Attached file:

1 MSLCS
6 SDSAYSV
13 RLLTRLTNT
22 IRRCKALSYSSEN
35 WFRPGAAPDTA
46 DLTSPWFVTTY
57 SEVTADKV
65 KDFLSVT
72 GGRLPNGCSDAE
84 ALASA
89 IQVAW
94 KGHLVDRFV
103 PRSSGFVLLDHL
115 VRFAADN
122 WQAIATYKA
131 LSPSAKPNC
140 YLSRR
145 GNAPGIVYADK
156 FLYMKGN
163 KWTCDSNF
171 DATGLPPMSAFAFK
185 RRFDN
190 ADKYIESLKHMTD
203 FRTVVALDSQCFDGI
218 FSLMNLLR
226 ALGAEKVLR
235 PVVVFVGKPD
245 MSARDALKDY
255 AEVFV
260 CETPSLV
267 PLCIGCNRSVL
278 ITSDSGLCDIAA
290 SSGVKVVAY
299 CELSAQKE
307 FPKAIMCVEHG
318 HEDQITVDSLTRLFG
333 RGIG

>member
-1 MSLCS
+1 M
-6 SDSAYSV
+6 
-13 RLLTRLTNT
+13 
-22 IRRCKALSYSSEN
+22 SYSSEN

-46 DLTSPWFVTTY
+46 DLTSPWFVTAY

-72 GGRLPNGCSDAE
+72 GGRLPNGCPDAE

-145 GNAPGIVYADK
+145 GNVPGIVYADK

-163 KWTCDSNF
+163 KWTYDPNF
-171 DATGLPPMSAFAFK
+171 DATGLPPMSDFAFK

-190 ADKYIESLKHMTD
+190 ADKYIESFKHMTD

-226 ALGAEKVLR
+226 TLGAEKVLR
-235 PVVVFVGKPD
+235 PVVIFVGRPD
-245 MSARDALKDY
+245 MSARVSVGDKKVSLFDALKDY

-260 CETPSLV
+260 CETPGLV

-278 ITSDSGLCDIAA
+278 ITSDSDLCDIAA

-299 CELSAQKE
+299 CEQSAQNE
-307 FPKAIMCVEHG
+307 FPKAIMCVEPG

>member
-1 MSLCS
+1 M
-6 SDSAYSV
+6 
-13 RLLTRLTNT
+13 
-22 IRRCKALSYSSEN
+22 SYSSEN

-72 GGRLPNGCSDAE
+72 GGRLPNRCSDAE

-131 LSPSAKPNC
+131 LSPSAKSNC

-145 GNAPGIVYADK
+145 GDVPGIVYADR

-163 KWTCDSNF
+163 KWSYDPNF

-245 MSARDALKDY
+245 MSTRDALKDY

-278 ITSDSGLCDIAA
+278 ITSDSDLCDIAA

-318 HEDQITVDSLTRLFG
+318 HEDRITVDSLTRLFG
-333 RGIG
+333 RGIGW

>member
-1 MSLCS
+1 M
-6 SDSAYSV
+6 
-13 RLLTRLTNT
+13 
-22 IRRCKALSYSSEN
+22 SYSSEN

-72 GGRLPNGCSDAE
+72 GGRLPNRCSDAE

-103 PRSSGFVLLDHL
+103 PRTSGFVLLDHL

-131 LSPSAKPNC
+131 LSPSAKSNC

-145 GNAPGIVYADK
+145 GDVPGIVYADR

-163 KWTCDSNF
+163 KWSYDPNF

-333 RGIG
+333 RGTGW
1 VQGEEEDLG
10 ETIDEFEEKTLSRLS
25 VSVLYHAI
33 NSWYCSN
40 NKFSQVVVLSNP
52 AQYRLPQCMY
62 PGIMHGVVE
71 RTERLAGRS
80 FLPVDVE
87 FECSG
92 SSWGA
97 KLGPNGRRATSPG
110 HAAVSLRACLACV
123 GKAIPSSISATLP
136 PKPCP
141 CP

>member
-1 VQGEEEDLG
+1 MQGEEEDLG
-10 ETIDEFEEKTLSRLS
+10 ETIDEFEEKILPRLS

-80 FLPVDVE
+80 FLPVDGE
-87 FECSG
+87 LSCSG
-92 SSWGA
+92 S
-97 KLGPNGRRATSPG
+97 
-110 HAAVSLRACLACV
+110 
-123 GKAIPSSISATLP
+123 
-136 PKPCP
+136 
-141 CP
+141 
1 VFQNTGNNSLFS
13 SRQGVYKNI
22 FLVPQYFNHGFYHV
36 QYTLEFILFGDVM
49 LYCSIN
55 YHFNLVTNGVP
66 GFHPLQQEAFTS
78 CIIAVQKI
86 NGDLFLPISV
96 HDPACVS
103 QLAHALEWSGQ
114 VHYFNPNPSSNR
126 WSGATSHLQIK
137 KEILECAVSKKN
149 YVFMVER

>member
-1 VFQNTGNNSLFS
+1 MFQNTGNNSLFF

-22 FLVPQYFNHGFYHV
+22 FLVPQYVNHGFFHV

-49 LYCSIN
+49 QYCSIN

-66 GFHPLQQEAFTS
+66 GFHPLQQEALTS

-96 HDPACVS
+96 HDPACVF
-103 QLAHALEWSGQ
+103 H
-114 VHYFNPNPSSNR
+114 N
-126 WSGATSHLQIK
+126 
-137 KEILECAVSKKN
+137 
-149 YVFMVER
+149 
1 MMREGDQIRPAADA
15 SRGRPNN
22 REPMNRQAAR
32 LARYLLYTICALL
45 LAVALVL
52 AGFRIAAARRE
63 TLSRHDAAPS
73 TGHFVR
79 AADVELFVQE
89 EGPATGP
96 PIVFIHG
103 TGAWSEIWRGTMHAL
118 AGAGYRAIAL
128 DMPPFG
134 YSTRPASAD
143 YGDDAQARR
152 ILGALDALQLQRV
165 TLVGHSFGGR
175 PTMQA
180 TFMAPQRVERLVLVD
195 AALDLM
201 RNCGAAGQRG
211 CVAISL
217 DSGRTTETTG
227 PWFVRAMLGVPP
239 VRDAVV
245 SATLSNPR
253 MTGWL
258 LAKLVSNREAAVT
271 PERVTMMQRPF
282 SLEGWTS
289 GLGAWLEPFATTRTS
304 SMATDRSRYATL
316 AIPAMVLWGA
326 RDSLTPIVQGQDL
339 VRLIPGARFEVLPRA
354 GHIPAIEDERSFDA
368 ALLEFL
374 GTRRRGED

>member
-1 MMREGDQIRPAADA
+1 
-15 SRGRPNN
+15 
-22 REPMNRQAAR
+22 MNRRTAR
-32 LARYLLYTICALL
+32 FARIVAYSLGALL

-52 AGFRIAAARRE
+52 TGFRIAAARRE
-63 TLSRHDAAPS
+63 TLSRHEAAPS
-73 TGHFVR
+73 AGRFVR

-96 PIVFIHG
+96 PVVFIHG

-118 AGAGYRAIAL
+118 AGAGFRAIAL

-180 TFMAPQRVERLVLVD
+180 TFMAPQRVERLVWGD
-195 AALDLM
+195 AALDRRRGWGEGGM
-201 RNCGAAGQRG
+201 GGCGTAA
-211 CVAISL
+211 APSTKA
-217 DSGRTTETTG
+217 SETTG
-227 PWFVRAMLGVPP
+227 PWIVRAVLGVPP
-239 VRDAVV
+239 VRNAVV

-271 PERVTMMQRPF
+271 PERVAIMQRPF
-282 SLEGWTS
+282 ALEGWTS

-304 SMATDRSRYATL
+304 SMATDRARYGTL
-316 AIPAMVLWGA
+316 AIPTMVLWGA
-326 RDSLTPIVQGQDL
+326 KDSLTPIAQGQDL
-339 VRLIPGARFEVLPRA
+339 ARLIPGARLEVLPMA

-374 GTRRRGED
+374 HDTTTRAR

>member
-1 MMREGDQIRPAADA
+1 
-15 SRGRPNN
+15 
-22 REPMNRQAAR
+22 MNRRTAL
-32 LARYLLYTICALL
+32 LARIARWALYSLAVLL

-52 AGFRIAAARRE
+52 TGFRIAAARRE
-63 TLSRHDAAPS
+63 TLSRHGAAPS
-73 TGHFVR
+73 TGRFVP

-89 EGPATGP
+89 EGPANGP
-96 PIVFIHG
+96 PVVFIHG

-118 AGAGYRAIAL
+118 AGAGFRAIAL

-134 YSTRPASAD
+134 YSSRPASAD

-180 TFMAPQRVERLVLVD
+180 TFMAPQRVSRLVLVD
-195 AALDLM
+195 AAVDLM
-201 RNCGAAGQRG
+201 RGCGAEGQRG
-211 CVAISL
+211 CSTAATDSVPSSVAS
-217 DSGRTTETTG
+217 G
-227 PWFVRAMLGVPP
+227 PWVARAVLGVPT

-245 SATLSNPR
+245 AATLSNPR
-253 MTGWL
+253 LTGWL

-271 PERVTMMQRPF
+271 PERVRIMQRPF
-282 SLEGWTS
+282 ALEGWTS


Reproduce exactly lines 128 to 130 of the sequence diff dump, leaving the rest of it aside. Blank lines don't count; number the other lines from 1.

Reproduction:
87 FECSG
92 SSWGA
97 KLGPNGRRATSPG